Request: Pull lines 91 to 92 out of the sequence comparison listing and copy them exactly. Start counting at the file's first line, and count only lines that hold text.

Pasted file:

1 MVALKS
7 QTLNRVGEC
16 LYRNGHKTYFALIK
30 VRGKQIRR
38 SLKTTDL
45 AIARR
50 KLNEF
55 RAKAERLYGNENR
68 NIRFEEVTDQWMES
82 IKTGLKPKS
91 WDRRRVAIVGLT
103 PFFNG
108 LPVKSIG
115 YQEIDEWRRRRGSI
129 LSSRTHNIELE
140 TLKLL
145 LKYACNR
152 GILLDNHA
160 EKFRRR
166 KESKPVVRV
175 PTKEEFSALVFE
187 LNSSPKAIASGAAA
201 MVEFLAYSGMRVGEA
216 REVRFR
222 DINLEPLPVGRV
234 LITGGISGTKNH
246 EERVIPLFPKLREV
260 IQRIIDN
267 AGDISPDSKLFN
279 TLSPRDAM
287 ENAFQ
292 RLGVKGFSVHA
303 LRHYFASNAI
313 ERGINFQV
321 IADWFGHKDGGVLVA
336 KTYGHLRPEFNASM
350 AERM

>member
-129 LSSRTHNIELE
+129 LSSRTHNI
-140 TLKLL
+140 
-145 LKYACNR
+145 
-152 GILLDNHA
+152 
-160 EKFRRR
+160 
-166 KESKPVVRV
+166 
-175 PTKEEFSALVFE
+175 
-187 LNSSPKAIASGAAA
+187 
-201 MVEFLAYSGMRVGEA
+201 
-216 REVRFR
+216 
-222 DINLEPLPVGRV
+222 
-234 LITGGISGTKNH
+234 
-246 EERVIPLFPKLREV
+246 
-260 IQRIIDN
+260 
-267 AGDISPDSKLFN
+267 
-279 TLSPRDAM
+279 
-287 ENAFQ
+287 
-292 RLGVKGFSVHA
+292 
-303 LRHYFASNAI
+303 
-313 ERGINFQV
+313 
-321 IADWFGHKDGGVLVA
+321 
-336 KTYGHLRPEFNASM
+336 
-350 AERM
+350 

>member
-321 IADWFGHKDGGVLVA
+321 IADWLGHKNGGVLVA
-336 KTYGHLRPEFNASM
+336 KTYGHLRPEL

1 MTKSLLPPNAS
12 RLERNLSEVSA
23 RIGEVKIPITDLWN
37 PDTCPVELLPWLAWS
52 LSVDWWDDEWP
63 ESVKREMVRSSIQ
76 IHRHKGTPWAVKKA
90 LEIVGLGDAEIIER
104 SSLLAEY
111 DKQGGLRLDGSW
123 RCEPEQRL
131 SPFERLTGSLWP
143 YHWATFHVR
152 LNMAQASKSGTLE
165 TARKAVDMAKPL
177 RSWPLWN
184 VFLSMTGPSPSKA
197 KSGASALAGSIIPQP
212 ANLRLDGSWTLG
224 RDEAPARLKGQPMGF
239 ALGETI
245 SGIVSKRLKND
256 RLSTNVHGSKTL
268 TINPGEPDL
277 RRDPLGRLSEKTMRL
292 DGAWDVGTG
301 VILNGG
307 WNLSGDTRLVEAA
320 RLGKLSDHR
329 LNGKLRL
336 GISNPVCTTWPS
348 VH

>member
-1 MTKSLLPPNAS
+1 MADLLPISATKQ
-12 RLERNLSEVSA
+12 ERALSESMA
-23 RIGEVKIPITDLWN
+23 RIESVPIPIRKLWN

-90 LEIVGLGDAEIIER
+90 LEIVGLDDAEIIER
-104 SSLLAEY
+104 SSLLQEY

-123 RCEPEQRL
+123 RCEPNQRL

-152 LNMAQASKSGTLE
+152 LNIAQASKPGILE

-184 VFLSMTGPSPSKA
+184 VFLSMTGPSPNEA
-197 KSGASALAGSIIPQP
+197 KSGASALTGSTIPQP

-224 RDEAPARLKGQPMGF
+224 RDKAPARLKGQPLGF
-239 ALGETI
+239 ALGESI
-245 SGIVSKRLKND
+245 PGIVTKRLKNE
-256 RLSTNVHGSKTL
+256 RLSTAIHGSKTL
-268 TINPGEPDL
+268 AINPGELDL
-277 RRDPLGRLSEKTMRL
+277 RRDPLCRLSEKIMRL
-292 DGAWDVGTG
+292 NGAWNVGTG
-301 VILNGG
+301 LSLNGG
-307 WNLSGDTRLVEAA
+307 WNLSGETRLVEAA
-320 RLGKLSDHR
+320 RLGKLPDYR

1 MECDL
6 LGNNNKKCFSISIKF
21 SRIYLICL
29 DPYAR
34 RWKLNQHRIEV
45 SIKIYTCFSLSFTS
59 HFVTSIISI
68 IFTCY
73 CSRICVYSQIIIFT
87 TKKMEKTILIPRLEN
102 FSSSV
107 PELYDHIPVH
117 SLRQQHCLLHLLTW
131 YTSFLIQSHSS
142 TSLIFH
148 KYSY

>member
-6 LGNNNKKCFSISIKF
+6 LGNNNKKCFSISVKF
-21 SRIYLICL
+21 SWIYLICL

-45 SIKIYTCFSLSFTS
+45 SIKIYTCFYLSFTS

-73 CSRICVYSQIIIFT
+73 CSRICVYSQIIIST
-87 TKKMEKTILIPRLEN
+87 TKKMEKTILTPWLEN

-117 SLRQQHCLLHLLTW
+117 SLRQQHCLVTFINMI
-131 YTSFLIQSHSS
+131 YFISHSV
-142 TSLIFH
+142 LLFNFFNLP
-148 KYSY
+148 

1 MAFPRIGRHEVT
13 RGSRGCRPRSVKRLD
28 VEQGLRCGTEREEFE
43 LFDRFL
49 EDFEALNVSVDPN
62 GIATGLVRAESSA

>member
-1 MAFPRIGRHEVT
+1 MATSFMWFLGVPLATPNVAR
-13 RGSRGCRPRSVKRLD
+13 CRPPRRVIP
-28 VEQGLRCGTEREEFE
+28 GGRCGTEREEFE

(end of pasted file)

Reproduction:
12 RLERNLSEVSA
23 RIGEVKIPITDLWN